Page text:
“Freight moves from A to B in a supply chain, but the sheer complexity of how many companies are involved is mind boggling,” observed Kueth. For instance, HERE has found that a single container moves around a port eight times on average before it is shipped—eight chances for the container to be misplaced or mishandled. “But with improved traceability, you know exactly where the container is, where it has been moved and who has had access to it,” he advised.

For freight companies, telematics has proven invaluable in keeping track of the truck, but that comes with the assumption that the cargo has in fact made it to the truck as planned. HERE sees an opportunity to ensure that the freight itself can be better traced. “We want to make it as cost effective as possible to track the piece of equipment or finished goods that you need, and ensure you are not reliant on a third-party data entry,” said Kueth.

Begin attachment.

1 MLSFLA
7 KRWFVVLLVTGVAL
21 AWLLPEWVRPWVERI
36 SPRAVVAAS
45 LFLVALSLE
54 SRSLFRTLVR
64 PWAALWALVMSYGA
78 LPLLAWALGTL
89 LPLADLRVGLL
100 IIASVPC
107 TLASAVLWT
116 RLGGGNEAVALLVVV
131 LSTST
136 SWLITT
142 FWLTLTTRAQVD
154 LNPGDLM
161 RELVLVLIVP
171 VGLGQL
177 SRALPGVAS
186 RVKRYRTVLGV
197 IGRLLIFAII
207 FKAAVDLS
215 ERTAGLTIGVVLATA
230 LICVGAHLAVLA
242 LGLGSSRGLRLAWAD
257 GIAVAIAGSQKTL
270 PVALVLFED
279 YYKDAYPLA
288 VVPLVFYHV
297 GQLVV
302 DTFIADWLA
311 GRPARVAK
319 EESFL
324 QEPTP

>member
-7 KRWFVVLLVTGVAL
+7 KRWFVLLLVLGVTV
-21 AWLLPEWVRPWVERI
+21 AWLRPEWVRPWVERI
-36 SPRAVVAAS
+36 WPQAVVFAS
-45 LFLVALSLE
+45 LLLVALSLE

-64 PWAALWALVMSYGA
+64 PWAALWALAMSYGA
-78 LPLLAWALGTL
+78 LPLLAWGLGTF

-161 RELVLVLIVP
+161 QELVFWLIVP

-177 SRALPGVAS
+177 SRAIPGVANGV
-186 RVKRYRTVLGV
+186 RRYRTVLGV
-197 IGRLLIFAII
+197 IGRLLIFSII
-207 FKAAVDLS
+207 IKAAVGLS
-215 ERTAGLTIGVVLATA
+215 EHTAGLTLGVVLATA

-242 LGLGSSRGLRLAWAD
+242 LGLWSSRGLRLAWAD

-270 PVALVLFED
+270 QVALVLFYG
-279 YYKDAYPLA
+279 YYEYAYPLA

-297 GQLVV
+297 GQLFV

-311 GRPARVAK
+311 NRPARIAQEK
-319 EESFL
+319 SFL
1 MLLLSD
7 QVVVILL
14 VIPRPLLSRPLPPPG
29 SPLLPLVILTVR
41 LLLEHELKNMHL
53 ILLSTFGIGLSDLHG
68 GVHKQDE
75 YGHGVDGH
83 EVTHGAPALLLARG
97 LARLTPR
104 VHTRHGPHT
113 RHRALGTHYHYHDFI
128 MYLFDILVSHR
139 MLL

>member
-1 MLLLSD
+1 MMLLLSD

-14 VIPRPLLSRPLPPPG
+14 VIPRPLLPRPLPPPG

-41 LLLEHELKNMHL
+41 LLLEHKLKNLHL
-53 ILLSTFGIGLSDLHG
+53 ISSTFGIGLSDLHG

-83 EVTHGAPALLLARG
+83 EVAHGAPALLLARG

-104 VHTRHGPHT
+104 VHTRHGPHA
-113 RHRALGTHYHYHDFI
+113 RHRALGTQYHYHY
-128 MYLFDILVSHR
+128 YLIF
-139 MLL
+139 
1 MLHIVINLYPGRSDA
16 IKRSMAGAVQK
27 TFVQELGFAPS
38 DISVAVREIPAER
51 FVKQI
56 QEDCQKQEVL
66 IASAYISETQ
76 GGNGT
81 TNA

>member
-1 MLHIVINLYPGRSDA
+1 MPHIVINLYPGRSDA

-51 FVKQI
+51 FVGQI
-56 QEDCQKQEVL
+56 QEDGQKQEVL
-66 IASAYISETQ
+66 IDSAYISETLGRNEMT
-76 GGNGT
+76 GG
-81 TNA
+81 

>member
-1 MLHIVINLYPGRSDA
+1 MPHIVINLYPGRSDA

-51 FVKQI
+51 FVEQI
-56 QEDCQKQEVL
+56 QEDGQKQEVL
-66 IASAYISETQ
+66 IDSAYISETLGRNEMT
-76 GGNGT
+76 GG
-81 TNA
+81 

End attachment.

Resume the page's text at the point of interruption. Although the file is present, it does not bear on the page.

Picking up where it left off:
The human element

Indeed, while data is often presented as being ‘real time’, many supply chain architectures rely on what is known as the ‘stage-gate’ concept: you may know when something leaves and arrives, but there remains a grey area in between.

In HERE’s experience, even the world’s leading manufacturers often pick up the phone to find out where their freight is. That call goes through to the freight company, which then calls the dispatcher to get in contact with the driver, who can then provide an estimated time of arrival. It is a highly manual process with a low level of accuracy. “A big problem is that so-called ‘real time’ data streams do not exist in these paradigms,” affirmed Kueth. “Many supply chain architectures are a little dated, but we are making sure there are no grey areas.”